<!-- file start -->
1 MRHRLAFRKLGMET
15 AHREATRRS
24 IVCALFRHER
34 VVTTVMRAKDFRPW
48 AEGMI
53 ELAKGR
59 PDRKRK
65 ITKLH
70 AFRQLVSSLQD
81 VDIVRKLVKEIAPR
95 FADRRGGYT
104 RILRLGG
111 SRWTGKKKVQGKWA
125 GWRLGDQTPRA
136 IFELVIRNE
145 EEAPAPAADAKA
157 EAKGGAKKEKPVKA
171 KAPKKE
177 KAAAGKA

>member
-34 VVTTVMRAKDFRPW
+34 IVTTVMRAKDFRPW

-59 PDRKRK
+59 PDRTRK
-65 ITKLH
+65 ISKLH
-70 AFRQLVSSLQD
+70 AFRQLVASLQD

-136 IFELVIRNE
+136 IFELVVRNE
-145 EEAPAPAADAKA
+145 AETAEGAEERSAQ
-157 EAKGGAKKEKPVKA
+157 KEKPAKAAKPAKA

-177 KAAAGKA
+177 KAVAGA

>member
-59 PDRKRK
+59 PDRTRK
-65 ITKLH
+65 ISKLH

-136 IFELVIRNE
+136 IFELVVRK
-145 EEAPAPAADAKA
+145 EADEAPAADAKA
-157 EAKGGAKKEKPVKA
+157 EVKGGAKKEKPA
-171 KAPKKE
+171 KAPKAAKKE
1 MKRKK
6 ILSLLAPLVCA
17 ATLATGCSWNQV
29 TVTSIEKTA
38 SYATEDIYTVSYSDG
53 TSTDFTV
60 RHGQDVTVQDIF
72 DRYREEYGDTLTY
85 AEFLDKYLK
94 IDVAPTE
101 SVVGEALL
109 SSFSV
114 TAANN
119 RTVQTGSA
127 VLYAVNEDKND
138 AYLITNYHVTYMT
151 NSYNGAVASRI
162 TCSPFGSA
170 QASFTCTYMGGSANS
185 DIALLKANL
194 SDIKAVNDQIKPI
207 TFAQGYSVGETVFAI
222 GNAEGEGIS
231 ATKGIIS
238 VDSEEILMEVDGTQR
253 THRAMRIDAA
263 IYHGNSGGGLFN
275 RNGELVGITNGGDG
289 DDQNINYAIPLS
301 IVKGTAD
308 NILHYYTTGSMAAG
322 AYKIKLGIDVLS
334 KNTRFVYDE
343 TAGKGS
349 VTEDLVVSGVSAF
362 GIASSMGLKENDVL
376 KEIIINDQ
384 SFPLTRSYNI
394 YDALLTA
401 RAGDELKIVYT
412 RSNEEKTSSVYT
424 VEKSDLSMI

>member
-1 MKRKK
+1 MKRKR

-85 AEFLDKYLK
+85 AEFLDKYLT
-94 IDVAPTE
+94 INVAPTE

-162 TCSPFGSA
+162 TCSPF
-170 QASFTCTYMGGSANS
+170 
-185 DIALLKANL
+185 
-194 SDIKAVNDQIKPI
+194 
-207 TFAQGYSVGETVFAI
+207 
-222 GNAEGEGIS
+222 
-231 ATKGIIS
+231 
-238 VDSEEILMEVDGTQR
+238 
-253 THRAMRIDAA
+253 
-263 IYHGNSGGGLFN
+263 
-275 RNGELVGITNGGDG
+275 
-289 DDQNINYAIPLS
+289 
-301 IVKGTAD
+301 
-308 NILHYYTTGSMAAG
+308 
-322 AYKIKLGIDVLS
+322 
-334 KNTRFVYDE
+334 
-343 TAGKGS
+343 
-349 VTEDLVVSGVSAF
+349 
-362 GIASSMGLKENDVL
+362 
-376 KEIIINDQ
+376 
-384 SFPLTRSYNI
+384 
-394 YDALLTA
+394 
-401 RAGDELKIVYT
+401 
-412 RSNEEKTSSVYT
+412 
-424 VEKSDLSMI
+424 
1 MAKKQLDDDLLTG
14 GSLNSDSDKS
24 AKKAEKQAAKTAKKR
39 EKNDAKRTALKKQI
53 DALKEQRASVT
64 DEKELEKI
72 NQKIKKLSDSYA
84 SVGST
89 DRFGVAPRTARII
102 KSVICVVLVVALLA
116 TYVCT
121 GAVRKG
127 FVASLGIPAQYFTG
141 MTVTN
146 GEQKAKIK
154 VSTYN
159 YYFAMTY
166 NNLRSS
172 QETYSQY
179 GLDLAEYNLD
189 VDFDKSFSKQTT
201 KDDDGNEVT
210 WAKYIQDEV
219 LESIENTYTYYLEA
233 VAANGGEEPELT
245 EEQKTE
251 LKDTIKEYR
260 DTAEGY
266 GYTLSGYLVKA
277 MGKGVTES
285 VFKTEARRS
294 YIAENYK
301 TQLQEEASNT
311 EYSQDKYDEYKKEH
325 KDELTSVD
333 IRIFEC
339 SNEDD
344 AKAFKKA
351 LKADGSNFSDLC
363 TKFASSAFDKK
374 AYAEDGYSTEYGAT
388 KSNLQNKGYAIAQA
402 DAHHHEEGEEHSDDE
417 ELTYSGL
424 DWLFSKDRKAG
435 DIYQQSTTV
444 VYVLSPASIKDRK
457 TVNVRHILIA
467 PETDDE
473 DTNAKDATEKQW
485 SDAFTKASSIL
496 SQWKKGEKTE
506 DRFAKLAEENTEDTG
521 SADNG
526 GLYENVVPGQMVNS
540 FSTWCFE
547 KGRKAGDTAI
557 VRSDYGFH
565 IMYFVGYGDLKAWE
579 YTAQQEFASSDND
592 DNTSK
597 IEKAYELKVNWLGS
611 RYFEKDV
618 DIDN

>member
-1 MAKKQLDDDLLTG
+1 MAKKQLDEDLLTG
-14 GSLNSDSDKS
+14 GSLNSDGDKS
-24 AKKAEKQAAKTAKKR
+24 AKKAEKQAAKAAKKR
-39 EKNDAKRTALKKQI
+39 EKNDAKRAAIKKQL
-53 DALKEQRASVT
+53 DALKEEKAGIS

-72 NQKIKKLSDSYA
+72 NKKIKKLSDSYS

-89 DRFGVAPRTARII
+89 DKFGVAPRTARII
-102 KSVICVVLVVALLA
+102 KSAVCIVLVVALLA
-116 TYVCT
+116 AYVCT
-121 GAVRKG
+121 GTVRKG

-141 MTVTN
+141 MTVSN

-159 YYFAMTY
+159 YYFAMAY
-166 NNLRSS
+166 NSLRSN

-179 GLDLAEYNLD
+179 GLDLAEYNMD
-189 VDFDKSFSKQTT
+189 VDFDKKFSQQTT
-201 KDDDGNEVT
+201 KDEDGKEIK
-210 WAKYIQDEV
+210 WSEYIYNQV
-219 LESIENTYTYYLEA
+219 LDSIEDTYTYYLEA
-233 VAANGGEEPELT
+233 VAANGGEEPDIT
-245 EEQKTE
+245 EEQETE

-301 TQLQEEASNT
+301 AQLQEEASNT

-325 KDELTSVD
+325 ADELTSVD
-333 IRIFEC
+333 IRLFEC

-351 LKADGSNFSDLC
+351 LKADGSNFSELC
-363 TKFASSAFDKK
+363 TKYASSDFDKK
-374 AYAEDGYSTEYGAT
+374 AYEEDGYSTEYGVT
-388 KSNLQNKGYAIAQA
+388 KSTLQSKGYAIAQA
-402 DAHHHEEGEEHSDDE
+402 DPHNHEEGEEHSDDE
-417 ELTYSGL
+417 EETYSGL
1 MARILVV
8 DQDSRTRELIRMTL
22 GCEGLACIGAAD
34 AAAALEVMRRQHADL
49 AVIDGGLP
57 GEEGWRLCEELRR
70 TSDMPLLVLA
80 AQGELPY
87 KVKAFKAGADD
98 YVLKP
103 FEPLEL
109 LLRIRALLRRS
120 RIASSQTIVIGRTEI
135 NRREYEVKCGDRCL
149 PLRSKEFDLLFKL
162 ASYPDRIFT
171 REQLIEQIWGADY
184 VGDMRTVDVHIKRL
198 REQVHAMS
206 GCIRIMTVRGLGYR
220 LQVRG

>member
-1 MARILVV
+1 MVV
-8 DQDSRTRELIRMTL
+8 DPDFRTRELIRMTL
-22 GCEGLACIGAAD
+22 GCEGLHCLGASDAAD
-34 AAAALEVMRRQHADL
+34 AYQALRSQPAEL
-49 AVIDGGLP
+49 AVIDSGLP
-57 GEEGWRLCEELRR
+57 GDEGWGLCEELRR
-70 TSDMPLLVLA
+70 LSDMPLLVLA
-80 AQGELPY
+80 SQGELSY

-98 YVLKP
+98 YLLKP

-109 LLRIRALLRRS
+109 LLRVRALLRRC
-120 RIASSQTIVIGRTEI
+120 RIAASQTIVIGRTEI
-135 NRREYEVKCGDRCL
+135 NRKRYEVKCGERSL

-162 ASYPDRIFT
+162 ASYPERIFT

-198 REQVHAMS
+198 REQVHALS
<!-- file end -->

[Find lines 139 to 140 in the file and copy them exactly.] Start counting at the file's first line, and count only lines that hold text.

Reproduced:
-384 SFPLTRSYNI
+384 